A Love That Bleeds

God is love. Simple, right?

Unfortunately, it's not that simple. God's love is one of His most commonly misconstrued and misapplied attributes. We may see it as a tolerant love that allows us to do whatever we may please. We may see His love as something we merit or earn. Some may think that His love shifts and changes based upon our performance. But God’s love is much more robust and consistent than any love we have experienced on this earth. 

The Basis for Love

In 1 John 4:7-21, John gives us a basis for love by showing us Who love is: God (1 John 4:8). His love is seen in Him sending His only Son into the world so that we might live through Him (1 John 4:8; John 3:16). He loved us first and showed it by sending Christ as our propitiation (1 John 4:10). God is by nature love. He cannot do anything apart from love. His love cannot be divorced from God’s other attributes. His holiness, justice and wrath are all seen within the context of love and vice-versa. Love is not tolerance in the same way that grace is not license. We cannot use God’s love has a trump card that eliminates the other “less desirable” attributes. Love is a core attribute out of which other attributes grow.

A.W. Tozer tells us in his book Attributes of God that “talking about the love of God is like going around the globe visiting every country in the world, then spending five minutes telling your friends about it. You can’t do it!” God’s love is boundless, volitional, pursuing, passionate, infinite, eternal, and sacrificial. 

 
God’s love towards the Son is the same love with which He loves us believers.
 

Trinitarian Love

God’s love is rooted in an eternal relationship within the Trinity. God loves perfectly and this is seen in the way that God the Father loves Jesus, His Son, and Jesus loves the Holy Spirit who in turn loves both the Father and the Son perfectly. The love God shows towards us is not a love that originated with us but rather it has been eternally existing in the Trinity (John 3:35). God’s love towards the Son is the same love with which He loves us believers (John 17:26).

 
God’s love is not a mere affection or feeling of warmth towards us but rather it culminates in action.
 

A Love That Bleeds

God’s love is sacrificial and self-giving. We see the outflow of God’s love in God the Father sending His Son as a sacrifice for our sin (Rom 5:8). Jesus shows His love for us as the good shepherd who lays his life for His sheep (John 10:11). His love is full of sacrificial action. He gives of Himself for the benefit of others. He gave us the Holy Spirit as a seal of our inheritance in Him (Ephesians 1:13–14) and also gave us His Spirit so we would not be left alone to fend for ourselves (John 14:18). In addition to giving us salvation, Jesus gave us the gifts of the Holy Spirit to build up the church and the individual (1 Peter 4:10, 1 Corinthians 12-14, Romans 12:3-8, Ephesians 4:11-12). God’s love is not a mere affection or feeling of warmth towards us but rather it culminates in action. He loves us practically and tangibly in our day to day lives.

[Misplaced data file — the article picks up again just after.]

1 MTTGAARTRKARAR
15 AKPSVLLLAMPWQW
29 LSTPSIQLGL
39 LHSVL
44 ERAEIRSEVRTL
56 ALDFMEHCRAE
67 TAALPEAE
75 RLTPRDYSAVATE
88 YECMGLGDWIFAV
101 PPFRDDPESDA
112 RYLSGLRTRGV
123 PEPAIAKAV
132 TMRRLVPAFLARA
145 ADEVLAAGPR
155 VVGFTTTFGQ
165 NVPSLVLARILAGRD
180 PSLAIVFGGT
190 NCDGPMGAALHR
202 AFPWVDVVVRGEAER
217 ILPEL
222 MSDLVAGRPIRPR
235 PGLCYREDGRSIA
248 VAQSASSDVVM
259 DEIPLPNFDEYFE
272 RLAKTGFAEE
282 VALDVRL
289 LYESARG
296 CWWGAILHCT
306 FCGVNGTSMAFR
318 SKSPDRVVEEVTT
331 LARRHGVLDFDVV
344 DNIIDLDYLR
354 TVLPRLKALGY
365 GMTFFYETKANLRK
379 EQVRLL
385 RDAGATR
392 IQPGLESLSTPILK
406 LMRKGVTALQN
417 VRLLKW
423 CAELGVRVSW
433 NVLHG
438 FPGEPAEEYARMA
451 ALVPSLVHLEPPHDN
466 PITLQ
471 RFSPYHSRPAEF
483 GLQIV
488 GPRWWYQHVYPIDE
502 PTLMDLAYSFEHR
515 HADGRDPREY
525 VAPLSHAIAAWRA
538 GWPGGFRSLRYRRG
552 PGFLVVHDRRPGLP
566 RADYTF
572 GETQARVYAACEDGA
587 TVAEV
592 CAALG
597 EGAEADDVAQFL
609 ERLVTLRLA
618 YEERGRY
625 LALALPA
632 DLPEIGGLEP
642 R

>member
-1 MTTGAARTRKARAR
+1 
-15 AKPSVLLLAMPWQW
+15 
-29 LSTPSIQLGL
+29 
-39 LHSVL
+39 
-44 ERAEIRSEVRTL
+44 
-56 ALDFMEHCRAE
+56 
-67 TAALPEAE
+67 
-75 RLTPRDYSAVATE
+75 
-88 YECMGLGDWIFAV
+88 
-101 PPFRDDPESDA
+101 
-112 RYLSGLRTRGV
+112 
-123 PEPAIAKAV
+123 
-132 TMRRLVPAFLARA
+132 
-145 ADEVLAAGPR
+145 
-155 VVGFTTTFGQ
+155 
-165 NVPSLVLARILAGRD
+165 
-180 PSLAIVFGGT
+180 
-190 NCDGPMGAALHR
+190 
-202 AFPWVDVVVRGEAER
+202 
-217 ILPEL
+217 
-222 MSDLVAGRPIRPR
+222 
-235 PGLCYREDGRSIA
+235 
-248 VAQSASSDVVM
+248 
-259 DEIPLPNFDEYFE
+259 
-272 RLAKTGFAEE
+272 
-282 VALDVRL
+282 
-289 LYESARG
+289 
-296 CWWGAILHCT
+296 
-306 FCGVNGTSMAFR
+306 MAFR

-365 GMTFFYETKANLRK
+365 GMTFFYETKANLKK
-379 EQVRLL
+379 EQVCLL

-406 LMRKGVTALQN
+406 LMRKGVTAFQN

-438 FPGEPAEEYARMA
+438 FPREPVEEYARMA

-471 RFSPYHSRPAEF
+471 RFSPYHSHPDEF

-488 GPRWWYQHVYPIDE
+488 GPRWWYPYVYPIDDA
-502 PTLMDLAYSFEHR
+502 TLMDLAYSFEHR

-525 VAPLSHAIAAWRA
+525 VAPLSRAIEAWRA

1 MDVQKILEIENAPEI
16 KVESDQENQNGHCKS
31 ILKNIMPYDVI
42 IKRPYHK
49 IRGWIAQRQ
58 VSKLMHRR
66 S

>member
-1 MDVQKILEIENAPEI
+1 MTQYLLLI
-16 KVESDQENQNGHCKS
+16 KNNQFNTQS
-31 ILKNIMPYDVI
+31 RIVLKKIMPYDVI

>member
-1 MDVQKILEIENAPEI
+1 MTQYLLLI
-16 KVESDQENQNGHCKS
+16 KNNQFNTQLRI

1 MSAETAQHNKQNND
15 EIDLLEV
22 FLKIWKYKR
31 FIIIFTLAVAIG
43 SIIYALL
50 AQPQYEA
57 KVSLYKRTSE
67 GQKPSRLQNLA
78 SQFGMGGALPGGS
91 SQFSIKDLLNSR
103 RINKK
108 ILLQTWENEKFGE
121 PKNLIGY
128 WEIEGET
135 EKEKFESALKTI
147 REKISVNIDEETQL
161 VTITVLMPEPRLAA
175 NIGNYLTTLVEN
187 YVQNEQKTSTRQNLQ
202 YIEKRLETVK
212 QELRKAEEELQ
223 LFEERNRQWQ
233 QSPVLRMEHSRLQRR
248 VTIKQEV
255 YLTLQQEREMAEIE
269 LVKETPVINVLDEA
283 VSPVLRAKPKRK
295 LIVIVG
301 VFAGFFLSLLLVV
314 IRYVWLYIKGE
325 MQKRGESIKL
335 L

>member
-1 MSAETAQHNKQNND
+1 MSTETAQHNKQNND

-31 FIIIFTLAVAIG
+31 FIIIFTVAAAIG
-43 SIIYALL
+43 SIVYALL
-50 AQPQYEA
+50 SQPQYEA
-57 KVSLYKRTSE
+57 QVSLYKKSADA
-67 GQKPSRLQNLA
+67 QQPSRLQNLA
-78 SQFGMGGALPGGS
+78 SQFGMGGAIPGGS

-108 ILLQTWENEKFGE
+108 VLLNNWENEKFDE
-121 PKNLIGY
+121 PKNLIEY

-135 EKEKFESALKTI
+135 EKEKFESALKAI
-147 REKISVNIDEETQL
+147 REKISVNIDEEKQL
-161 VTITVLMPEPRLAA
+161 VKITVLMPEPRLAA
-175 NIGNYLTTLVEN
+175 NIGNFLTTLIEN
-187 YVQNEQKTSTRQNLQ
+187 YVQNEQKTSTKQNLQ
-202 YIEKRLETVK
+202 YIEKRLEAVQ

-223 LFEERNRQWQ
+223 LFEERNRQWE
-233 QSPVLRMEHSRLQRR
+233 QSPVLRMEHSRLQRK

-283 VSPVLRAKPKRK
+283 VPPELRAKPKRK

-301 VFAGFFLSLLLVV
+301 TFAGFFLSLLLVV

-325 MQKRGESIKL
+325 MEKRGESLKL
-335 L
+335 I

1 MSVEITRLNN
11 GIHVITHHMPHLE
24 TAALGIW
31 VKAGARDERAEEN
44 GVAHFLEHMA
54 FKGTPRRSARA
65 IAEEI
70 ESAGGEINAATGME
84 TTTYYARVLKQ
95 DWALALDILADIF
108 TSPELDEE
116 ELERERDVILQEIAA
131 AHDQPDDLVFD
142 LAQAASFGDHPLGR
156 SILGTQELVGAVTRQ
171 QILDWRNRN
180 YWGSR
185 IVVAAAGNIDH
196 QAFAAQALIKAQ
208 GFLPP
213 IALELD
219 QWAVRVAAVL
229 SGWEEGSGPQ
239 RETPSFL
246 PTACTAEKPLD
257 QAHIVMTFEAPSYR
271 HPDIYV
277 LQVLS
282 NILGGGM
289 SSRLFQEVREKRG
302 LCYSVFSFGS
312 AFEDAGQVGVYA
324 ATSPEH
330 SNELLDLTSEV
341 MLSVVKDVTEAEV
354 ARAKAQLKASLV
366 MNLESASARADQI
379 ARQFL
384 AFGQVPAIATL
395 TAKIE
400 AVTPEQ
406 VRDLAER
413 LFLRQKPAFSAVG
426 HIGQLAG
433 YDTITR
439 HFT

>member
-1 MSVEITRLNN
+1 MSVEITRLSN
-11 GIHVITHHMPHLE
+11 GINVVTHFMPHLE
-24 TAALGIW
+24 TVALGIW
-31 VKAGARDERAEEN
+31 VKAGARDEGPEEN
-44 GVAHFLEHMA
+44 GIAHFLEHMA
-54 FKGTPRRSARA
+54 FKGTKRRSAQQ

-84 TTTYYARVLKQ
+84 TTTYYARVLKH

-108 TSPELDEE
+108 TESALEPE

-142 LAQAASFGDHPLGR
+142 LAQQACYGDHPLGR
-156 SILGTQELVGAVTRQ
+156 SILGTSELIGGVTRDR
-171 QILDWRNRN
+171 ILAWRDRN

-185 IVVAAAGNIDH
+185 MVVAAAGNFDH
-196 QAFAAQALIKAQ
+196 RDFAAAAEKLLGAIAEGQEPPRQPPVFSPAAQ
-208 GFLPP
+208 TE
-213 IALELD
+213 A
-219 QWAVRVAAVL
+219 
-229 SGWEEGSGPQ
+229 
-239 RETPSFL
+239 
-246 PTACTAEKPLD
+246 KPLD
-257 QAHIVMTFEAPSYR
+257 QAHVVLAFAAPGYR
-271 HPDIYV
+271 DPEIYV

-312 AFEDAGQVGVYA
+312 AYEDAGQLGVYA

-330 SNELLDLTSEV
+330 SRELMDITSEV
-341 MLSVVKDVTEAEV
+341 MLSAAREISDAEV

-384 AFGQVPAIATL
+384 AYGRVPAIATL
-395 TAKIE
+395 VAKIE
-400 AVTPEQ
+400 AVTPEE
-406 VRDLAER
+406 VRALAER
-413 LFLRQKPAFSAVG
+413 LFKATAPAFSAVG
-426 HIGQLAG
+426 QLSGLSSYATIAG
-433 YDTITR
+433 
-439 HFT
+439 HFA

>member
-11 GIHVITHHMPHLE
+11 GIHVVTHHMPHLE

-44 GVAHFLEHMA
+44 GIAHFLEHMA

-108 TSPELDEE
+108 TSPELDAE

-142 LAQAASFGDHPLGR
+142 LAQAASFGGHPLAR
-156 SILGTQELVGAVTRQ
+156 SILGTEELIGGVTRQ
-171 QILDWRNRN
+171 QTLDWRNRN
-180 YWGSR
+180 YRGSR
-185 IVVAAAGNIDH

An Unchanging Love

God’s love is eternal and immutable. He loved us because He first loved us (1 John 4:19). There was nothing in us that caused Him to love us (Deut. 7:7-8) but rather His love always has been and always will be (Jeremiah 31:3). Just as God is immutable and unchanging, His attributes are as well. James reminds us in chapter 1 verse 17 that there is no change in God or his love for us. God’s love for us had no beginning and it will have no end. He loved us as children before the foundation of the world (Eph 1:4-5) and this was before we had done anything. 

 
The ultimate portrait of love is seen in Christ’s sacrifice on the cross for our sin and the self-giving love of the Trinity.
 

Love God, Love Others

We must look to the author and embodiment of love itself to fully understand it and its many facets and practicalities. Looking outside of Christ for our definition of love will leave us unsatisfied and misinformed. The ultimate portrait of love is seen in Christ’s sacrifice on the cross for our sin and the self-giving love of the Trinity. This has enormous applications in our day-to-day lives, and our relationship with God. We can be free to interact with God without fear because His love is not based upon merit. We can freely repent to God knowing that His forgiveness extended before our sin occurred. God’s love is not a flagrant tolerance for sin but rather a beautiful love that wipes away sin and makes us clean. His holy love bleeds into our every day lives in how we love those in our workplaces, homes, and families.